The ‘Deboogeymanification’ of Terror Suspects
Tuesday, November 17, 2009 at 12:22 pm
On his MSNBC morning show today, Dylan Ratigan asked me if I thought the decision to bring the suspected 9/11 co-conspirators to trial in a New York federal court was an attempt to “deboogeymanificate” those notorious terrorists we’ve heard so much about. After all, Khalid Sheikh Mohammed and his alleged al-Qaeda co-plotters have often been portrayed as larger-than-life supervillains by the Bush administration and the media.
I’m unsure if that was the intention of President Obama or Attorney General Eric Holder when they decided to try the five “worst of the worst” terror suspects in New York, but Ratigan was right (and very creative in his word choice) when he said seeing these guys in person could not only let the air out of some America’s inflated fears of Muslim boogeymen. It could also help shrink the suspects’ own enormous reputations among jihadists around the world.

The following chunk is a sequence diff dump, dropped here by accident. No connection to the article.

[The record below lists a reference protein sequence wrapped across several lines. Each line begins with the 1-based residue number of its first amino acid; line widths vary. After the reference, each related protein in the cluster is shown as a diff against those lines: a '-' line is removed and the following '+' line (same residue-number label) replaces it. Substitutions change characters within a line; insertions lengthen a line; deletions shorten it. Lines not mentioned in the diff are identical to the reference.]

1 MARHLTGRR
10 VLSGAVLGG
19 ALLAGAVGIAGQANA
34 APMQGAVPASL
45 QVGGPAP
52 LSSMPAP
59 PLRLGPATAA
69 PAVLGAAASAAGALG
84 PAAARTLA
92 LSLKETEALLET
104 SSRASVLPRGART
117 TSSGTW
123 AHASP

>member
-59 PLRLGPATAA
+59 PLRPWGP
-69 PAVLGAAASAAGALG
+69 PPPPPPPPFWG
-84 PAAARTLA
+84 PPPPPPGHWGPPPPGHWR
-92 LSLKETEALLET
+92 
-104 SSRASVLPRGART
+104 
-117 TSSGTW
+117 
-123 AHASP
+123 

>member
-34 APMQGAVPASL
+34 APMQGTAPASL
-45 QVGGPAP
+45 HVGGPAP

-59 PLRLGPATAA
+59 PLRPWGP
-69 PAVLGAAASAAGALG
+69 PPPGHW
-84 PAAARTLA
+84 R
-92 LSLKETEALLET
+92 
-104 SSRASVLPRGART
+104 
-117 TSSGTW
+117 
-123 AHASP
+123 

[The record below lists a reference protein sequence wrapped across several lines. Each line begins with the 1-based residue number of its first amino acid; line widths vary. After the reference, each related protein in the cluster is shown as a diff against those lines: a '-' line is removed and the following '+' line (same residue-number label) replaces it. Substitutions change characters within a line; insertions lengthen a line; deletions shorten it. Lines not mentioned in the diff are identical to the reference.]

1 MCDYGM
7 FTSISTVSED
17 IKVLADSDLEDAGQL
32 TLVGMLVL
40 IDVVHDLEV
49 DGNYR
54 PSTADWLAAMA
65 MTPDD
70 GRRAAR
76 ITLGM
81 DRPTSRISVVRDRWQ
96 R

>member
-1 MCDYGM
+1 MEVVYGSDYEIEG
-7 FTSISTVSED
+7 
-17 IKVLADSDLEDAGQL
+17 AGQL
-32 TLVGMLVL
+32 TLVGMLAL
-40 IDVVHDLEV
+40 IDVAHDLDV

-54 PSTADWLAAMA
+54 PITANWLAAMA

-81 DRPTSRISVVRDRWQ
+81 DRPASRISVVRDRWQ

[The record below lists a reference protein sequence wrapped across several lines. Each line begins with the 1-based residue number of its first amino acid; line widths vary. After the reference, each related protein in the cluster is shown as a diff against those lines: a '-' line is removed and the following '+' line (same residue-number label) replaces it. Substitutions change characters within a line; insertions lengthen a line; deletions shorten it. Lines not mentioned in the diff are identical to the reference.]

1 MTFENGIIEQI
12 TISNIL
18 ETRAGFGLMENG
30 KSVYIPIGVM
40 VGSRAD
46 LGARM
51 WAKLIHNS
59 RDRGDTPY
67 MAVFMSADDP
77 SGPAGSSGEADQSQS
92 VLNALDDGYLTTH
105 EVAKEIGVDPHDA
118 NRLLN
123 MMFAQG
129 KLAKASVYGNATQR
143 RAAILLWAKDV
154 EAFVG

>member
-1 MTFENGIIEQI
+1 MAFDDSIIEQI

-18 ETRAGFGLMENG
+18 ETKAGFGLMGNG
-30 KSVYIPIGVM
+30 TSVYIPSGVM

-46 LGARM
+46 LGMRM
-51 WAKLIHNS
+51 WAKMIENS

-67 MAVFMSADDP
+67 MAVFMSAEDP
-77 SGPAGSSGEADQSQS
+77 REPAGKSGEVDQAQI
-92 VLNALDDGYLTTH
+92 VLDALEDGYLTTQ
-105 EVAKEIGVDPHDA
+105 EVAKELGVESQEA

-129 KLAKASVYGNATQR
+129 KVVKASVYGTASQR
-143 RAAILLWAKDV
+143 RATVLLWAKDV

The contrast of seeing these ordinary-looking men on trial in an orderly U.S. courtroom — where they’re accorded the right to a lawyer, the right to speak in their own defense and the right to call witnesses — could go a long way toward publicly revealing the absurdity of their cause, as well as the justice that a fair and functioning legal system can provide. Even if the trials don’t totally “deboogeymanificate” KSM and his allies, they would certainly make the United States look good. And after all the mistakes the U.S. government made over the last eight years in carrying out its “war on terrorism,” Obama and Holder have made an enormously important global public relations move in choosing not to hide these men away in a military commission somewhere, but to cut them down to human size by treating them as the twisted — but “ordinary” — mass murderers we believe them to be.
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